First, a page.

But the long sought-after desk and chair remained unfound. Finally in my second (and last) Brooklyn apartment, which I moved into with my boyfriend eight months ago, I brought along my miniscule child-desk, fresh with hope that in our new (and much larger) living space I would be motivated to find the perfect chair to fit the tiny desk, or the perfect desk to fit my oversized chair. But again I put it off, instead focusing on filling the space with a luscious new sectional sofa, thick and soft, in deep red, found on sale at a Macy's furniture outlet. I indulged in playing adult by decorating the apartment with framed poetry broadsides and a combination of mine and my boyfriend's art work. I had hoped to set up a nice writing space in the large bedroom, the location of most the apartment's natural light and the peaceful view of a neighbor's backyard. My boyfriend's desk was set up in the living room, where there was less light, and he didn't mind. My ill-fitting desk and chair remained in the bedroom, awkwardly taking up space, practically frowning at me as I turned my attention to other areas of the apartment. The desk and chair search fell by the wayside.
Thankfully a few weeks ago my writing-space fate would change when the lovely and talented Chloe Yelena Miller posted an exhortation on her blog to perform a writing self-evaluation. I dutifully accepted the challenge, considering it was the month before Rosh Hashanah, a time for self-reflection and making the commitment to change and improve one's life as the New Year approaches. I decided, as the rabbis say, "if not now, when?" I immediately went onto staples.com and then target.com, comparing desks and chairs by size and price. When I was able to calculate that a particular desk was much larger than the baby-desk that sat at home, with lavish amounts of leg room, and a particular chair was the precise right height, shaped ergonomically and with an inviting and professional burgundy faux-leather exterior, I was sold. I purchased the desk and chair and they arrived exactly one week later.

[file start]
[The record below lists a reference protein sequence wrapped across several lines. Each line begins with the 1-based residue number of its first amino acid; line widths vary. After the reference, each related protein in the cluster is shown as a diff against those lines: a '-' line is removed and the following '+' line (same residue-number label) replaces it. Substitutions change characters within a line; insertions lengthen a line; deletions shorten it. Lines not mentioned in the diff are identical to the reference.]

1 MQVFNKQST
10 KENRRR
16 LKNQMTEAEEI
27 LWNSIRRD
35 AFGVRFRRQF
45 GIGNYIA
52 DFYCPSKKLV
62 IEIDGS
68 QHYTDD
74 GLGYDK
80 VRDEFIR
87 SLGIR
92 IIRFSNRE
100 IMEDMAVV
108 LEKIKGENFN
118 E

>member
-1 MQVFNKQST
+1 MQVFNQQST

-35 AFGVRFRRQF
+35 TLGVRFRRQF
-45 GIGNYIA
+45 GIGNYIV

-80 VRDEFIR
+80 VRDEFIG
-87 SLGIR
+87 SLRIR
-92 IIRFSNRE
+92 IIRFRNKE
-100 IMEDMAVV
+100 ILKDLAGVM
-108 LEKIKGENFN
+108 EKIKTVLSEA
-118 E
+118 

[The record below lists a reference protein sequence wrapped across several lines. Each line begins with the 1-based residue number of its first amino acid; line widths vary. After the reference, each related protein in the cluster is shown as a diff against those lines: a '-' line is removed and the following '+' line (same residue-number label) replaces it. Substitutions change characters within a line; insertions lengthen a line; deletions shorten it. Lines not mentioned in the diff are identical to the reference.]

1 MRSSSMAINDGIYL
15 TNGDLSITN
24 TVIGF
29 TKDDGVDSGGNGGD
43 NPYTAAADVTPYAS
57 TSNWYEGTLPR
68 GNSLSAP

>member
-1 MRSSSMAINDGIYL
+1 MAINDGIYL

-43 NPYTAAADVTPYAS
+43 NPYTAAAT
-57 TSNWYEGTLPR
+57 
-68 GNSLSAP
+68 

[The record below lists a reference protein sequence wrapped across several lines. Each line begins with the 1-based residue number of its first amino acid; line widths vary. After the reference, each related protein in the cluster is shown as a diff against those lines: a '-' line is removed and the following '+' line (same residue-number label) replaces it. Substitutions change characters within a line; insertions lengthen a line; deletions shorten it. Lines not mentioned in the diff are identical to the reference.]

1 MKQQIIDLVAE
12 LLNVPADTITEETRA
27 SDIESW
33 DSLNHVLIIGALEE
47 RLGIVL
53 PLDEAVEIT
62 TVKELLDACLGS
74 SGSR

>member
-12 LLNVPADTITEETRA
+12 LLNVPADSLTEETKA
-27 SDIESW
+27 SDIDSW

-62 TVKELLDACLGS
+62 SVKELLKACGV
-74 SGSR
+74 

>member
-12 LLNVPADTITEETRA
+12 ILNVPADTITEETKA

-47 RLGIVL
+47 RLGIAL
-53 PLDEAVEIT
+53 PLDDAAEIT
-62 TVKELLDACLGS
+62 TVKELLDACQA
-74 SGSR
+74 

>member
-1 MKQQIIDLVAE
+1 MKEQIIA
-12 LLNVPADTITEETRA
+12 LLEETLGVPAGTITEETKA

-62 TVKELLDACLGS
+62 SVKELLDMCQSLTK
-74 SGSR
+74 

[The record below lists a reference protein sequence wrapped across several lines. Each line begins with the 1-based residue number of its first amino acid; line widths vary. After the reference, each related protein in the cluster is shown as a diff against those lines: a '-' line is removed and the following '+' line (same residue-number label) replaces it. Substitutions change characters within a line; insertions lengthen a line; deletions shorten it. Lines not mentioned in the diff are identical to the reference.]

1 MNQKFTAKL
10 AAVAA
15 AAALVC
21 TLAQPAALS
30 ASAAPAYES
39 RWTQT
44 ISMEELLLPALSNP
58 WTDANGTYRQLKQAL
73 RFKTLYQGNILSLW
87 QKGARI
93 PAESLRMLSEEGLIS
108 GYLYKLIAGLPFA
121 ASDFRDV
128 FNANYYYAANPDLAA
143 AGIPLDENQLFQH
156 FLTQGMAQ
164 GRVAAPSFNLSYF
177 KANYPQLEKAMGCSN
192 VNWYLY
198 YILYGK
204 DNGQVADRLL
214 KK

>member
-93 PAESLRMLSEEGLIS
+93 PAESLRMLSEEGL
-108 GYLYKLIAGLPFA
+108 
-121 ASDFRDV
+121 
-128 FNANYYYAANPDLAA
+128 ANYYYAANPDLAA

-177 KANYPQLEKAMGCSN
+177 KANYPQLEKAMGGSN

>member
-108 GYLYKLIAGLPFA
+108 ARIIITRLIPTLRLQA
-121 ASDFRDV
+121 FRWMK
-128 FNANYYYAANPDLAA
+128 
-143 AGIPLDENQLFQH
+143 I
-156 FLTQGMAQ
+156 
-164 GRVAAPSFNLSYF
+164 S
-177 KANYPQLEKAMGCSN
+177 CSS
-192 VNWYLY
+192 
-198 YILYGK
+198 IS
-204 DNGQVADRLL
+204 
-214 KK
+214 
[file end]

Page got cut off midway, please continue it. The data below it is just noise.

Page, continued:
After almost breaking part of the desk trying to put it together myself (I would love to get a side job writing clear and easy-to-understand furniture-assembly instruction manuals), in most un-feminist fashion I let my boyfriend take over, leaving him to figure it all out while I typed away quietly on my laptop on the living room sofa. An hour or so later he emerged and announced that the desk and chair were ready. I helped him position the desk right by the window with the optimum light and view, sliding the chair in place to the sweet, pure sound of plastic wheels rolling on a hard-wood floor. The transformation was complete. Now all that was left was to try it out. I slowly sat in the chair, adjusted the height, and rolled myself in to the desk, like a first kiss. As I type right now, a cool end-of-summer evening breeze puffs and deflates the curtains in a slow, easy rhythm. A new year is just days away, and I am writing, and this is as close to perfect as it gets.